I read this book aloud to my third graders last year. It was a HUGE hit. I’m hopeful that we’ll get a few more books about Max before too long.

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Where Are You Going, Baby Lincoln?

Words By: Kate DiCamillo

Pictures By: Chris Van Dusen

This book made me want to jump on a random train to see where it would take me. It is always a joy to spend time in words written by Ms. DiCamillo.

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We Are Growing!

By: Laurie Keller

Good luck to the Geisel committee. I thought for sure that Mo Willems would take the prize with the Thank You Book, but Laurie Keller has created something magical here that just might give Mo a run for his money.

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The Great Cookie Fiasco

By: Dan Santat

Teaching fractions is not my favorite thing. This book is my all-time favorite thing about fractions. So fun! So funny!

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Dance! Dance! Underpants!

By: Bob Shea

The scene where Butter Bear goes to the bathroom is legendary.

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Click here to see the books I’m nominating for a Middle Grade Fiction Nerdy

Click here to see the books I’m nominating for a Non Fiction Picture Book Nerdy

Click here to see the books I’m nominating for a Fiction Picture Book Nerdy

5 Picture Books That I’m Nominating For A Nerdy

I love the Nerdies. Each year the Nerdy Book Club community puts together an amazing list of books for young readers. The nominating process is now open. I’m organizing the books that I’m nominating here on my blog.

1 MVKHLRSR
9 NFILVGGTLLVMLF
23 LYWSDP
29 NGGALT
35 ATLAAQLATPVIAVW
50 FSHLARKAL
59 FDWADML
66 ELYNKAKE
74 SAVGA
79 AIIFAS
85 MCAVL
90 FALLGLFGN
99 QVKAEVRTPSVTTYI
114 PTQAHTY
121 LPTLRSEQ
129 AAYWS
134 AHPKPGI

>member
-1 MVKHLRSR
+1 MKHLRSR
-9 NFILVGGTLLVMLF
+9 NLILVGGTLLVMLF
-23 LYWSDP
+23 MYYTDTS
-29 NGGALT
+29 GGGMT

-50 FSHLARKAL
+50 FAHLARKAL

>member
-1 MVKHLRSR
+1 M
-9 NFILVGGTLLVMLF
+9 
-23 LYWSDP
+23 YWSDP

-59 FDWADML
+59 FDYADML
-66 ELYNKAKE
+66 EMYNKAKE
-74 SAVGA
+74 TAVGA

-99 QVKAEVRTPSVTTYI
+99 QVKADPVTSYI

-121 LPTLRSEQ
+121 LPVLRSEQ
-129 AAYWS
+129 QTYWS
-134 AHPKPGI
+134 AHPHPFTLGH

Click here to see the books I’m nominating for a Middle Grade Fiction Nerdy

Click here to see the books I’m nominating for a Non Fiction Picture Book Nerdy

 

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Click here to nominate your favorite 2016 books for a Nerdy.

Shy 

By: Deborah Freedman

Ms. Freedman has created one of the most beautiful picture books that I have ever read.

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Snappsy The Alligator (Did Not Ask To Be In This Book)

Words By: Julie Falatko

Pictures By: Tim Miller

This was my favorite 2016 book to read aloud to my students.

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Be A Friend

By: Salina Yoon

Every kid should read this book before they leave elementary school. Every. Single. One.

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Schools First Day of School

Words By: Adam Rex

Pictures By: Christian Robinson

Perfection.

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The Airport Book

By: Lisa Brown

I love watching my students read this book over and over and over again. It is such an amazing book.